Plaintiff's troubles with his supervisors began in 1981, the year in which he turned 65. Plaintiff testified that Kull, on one occasion in April 1982, called him into his office, asked him how old he was, and then told him to sign up for Social Security because he was through at Life and Health. There was evidence that the company was concerned about the high rates being paid for health benefits for older workers.

 There was evidence impeaching defendant's proffered reasons for discharging plaintiff. An analysis of defendant's records effectively refuted at least some of defendant's characterizations of plaintiff's poor performance. A comparison of plaintiff's performance statistics with those of other agents revealed that plaintiff's performance ranked relatively high among the agents even for the 1981-1982 period. There was also evidence of poor performers who were younger than Tevelson and were not discharged.

 There was evidence that Life and Health made employment decisions on the basis of an employee's "potential," and that this basis for retention or discharge inherently discriminated on the basis of age. There was evidence that Life and Health's policy of demanding or expecting consistent growth in the number of policies and the amount in premiums handled by each agent was discriminatory because it was more difficult for older workers who had accumulated a large amount of business preventing the lapsing of policies while also soliciting new business.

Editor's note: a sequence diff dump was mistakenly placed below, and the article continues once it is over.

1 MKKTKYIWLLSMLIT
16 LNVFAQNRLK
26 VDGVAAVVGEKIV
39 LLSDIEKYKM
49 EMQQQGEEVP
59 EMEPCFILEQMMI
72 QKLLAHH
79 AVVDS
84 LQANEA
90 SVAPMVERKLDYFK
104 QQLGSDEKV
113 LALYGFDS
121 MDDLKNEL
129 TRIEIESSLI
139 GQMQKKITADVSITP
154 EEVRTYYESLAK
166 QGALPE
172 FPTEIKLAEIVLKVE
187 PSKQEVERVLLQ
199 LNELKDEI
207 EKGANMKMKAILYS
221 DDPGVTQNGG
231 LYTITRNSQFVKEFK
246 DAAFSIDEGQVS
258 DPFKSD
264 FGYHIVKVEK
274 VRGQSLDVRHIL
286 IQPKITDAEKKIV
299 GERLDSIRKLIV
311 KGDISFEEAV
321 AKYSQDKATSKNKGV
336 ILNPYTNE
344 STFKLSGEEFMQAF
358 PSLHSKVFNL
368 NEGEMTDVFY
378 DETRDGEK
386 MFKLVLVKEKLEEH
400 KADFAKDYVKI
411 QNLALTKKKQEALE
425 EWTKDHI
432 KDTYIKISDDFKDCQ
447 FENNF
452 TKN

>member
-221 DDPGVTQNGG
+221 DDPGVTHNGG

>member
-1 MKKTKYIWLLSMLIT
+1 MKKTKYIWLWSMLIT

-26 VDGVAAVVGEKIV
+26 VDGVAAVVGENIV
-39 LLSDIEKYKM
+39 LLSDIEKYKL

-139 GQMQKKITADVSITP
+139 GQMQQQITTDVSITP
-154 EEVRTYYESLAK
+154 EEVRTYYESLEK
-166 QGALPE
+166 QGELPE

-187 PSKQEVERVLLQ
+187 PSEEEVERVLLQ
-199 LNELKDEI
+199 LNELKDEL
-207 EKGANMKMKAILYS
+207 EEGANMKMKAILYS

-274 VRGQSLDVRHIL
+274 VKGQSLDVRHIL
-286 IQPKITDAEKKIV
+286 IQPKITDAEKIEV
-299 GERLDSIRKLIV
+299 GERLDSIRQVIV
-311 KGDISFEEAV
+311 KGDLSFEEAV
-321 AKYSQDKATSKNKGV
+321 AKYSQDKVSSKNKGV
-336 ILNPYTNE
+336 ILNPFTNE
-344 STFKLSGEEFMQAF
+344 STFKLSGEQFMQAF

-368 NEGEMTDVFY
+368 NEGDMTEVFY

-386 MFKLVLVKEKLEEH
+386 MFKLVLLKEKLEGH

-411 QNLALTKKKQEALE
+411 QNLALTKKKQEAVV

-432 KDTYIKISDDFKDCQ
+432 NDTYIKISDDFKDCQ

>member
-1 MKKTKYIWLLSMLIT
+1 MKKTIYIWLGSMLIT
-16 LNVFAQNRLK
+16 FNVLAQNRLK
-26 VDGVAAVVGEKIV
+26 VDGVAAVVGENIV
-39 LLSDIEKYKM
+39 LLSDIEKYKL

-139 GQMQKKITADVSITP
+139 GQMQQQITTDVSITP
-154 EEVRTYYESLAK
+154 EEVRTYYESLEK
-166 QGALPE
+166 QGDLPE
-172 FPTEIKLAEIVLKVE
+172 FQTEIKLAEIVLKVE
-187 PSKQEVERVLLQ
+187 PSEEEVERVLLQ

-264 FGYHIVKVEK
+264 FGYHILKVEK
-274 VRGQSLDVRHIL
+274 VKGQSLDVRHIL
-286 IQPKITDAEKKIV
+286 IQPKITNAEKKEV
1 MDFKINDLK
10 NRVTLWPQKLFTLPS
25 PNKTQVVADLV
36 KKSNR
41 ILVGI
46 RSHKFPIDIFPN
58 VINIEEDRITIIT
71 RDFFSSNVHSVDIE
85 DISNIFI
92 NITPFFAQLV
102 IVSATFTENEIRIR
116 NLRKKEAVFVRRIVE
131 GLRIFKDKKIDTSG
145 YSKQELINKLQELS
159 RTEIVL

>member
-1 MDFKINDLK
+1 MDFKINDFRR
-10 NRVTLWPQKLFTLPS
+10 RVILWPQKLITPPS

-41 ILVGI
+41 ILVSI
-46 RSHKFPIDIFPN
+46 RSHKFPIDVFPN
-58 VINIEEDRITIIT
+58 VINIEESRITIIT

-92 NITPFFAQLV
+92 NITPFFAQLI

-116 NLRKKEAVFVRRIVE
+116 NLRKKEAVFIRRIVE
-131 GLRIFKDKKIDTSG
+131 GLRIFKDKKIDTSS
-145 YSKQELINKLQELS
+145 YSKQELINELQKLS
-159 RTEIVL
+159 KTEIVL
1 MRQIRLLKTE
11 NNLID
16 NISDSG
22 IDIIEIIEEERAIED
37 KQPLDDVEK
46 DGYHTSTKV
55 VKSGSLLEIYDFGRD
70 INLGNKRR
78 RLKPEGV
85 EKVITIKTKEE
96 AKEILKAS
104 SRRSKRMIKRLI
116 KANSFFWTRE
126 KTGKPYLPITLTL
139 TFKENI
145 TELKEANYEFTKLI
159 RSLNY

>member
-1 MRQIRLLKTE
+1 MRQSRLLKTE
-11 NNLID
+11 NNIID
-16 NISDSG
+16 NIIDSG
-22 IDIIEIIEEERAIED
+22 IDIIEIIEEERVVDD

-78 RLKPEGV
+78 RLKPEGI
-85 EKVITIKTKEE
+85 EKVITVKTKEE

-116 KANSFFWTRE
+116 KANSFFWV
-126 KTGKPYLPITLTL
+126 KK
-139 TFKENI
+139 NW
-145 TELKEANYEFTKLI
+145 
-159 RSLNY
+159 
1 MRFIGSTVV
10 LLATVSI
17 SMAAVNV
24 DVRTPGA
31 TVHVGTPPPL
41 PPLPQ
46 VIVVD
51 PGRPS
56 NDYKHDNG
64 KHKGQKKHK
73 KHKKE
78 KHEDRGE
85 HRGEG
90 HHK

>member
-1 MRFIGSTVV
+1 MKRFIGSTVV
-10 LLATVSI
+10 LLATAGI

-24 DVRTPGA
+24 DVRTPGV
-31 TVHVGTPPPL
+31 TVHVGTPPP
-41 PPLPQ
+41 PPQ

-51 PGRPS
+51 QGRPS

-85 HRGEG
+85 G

Kull testified that, prior to the commencement of this lawsuit, he had no knowledge of the ADEA. This testimony would support several conflicting inferences. One who has no knowledge of the ADEA might be more likely to discriminate on the basis of age because he or she does not know that such discrimination is against the law. One who has no knowledge of the ADEA might be less likely to commit a willful violation of the Act on the basis that he or she knew that his or her conduct was prohibited by the Act, but more likely to commit a willful violation on the basis that he or she showed reckless disregard for the matter whether his or her conduct was prohibited by the Act. Finally, a jury could believe that a person professing no knowledge of the Act is simply lying, and such testimony could support an inference of willful violation.

 In sum, weighing all of the evidence, including that discussed above, there is ample evidence to support the jury's verdict finding age discrimination and a willful violation of the ADEA. To the extent defendant seeks a new trial or judgment notwithstanding the verdict on the basis that discrimination was not proved and that there was insufficient evidence of willfulness, defendant's motions must be denied. This was a classic example of a case with evidence adequate to support a verdict for either plaintiff or defendant. The jury weighed the evidence and reached its verdict, and there is no basis for overturning its decision.